• GPs reject contract agreed by union and NHSE in February
  • GPs vote for motion calling PCN scheme “Trojan horse to transfer work from secondary care to primary care”
  • Although non-binding, vote shows dissatisfaction with PCNs 

GPs have voted to reject the primary care network contract signed by the British Medical Association and the NHS, delivering a blow to the crux of the long-term plan.

Doctors at a special conference of local medical committees voted for a motion saying the PCN scheme is a “Trojan horse to transfer work from secondary care to primary care”.

They voted by three to two that the profession should reject the contract “as currently written” and said the PCN strategy is “an existential threat to the independent contractor model”.

The LMC conference called on the BMA’s GP committee for England to “urgently negotiate investment directly into the core contract as the only way to resolve the crisis in general practice is by trusting GP partners with realistic investment”.

The contents of the “directed enhanced services” contract had been negotiated and signed by the BMA’s GP committee and NHS England.

They agreed to a new DES in February after the GP profession near-unanimously rejected a previous draft specification, published by the NHS in late December for consultation.

The DES is in addition to the core GP contract and it is not obligatory for GPs to sign up. Today’s vote is not binding upon the GP committee, which is not now obliged to renegotiate terms with NHSE.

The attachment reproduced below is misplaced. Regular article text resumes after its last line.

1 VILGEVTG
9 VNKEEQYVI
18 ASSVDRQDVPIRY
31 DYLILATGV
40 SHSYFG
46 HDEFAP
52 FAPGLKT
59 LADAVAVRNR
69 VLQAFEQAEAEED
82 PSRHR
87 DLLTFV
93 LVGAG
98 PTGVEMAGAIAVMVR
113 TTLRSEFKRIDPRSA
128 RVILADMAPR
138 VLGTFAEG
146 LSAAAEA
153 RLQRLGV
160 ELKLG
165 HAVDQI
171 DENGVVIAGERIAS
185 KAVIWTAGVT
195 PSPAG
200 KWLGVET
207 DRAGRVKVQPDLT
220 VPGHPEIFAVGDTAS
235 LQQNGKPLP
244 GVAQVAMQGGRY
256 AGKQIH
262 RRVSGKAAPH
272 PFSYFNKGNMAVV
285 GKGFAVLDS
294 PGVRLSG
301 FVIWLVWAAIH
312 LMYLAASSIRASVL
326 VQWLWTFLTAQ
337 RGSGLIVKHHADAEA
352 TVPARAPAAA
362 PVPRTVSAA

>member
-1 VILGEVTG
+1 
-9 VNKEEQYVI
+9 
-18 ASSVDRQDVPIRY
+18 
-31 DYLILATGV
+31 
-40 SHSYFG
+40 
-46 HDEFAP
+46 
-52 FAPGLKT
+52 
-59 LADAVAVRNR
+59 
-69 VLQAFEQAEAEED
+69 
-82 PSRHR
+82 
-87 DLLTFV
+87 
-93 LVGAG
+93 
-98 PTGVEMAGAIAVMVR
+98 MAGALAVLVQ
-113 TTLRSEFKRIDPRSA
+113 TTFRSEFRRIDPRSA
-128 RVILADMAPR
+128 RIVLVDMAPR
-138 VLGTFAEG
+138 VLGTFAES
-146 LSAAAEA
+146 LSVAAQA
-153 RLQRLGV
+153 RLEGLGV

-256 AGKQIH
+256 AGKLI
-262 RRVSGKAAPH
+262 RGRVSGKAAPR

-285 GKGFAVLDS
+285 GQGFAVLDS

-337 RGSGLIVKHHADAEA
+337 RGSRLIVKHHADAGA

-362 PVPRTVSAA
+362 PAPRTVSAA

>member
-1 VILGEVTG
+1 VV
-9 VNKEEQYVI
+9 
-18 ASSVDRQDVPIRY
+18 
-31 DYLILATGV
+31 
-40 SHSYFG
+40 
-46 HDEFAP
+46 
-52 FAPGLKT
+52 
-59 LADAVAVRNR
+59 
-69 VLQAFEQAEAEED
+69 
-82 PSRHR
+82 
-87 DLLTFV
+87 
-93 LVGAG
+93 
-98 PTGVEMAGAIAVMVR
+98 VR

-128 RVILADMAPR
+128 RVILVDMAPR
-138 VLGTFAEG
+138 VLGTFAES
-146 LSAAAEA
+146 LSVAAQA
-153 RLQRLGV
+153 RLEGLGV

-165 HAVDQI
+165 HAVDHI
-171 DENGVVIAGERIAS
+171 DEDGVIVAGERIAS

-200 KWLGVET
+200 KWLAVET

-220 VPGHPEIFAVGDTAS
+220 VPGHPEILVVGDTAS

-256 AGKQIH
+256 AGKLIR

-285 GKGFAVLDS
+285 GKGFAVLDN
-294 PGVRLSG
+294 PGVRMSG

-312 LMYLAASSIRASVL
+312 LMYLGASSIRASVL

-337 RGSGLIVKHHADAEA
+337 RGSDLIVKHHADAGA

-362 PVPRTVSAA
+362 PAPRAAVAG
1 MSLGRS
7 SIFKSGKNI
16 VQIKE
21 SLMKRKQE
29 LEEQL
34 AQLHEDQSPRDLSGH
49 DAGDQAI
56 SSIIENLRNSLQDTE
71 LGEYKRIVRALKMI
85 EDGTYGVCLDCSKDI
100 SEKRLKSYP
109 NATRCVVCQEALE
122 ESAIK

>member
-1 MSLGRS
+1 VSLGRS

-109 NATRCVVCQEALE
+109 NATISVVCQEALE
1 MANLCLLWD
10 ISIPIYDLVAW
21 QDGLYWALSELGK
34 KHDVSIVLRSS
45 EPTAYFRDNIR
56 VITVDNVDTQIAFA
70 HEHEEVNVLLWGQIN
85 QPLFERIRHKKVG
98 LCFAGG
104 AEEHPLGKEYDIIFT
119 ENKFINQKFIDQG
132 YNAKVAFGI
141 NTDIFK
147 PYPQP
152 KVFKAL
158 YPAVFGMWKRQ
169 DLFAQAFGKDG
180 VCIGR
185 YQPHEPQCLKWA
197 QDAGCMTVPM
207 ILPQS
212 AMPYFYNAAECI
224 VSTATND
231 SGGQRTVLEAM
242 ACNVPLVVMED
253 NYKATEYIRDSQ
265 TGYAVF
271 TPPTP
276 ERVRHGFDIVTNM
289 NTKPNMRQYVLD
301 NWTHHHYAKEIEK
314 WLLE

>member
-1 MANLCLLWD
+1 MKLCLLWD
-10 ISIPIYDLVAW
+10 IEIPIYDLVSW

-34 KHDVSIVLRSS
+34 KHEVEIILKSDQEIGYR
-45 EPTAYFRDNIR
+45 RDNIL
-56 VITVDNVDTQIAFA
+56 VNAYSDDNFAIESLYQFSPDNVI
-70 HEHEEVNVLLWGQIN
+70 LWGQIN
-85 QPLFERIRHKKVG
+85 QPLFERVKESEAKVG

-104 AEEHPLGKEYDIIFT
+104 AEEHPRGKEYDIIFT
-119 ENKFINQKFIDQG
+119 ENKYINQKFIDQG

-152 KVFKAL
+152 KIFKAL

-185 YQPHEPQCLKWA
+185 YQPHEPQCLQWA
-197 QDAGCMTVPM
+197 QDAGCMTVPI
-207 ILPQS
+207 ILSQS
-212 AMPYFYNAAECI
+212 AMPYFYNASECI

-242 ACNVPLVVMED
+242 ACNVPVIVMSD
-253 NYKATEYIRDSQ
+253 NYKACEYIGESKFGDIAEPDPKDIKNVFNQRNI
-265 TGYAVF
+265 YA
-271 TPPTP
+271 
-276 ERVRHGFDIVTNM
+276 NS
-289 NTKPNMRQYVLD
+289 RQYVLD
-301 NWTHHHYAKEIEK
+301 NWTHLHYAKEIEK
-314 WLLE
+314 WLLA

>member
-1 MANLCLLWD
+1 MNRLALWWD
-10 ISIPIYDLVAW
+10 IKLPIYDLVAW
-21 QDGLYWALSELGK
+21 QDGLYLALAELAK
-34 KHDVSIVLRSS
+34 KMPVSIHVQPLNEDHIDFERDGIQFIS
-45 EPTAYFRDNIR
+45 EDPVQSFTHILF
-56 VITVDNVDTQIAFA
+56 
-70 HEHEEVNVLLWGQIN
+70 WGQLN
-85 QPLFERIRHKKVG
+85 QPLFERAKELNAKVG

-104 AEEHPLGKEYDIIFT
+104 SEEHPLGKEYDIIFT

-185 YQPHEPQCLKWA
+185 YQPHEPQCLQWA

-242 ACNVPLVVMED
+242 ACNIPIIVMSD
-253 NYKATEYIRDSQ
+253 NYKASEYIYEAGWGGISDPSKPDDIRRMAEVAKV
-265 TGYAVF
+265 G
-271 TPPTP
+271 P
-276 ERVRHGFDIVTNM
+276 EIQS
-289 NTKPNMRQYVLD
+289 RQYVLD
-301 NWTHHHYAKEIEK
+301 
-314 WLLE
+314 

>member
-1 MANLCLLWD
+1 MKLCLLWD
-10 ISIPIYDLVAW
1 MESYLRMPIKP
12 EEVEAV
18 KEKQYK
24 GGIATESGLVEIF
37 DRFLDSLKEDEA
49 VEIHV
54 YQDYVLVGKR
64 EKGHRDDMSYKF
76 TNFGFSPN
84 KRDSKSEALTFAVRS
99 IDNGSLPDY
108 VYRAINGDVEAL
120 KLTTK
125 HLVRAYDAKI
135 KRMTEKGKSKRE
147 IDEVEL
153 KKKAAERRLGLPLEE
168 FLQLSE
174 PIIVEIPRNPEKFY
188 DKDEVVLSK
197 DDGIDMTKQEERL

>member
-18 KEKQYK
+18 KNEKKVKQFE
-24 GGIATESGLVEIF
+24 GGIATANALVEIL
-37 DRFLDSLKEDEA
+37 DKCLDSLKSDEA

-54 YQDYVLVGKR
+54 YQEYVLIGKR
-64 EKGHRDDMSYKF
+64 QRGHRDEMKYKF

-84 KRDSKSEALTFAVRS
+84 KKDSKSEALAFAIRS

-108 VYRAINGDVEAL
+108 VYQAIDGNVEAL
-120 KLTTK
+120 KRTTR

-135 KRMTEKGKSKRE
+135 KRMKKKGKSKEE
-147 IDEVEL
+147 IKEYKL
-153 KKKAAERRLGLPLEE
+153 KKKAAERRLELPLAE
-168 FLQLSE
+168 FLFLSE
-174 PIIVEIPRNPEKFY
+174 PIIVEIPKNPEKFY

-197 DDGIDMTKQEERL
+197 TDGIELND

But it is a clear signal many GPs may choose not to sign up again to the latest DES, and casts doubt on the future of PCNs and, with them, the wider integration agenda set out in the long-term plan.

The DES called on practices to tell their clinical commissioning groups whether they intend to stay in the contract by the start of April to ensure there is no interruption to their PCN related payments, though the deadline to sign up is 31 May. If they choose to opt out, they must give a month’s notice by 31 May.

GPs are concerned by the workload they are having to meet with a dwindling workforce and many today expressed disappointment at how the PCN agreement failed in what they saw as its core function, of shoring up general practice in England.

In June 2019, NHSE said stabilising primary care was one of five things it hoped the new care model would deliver by 2023-24. It also said it expected PCNs to become a means of delivering services in the community, in conjunction with community health providers.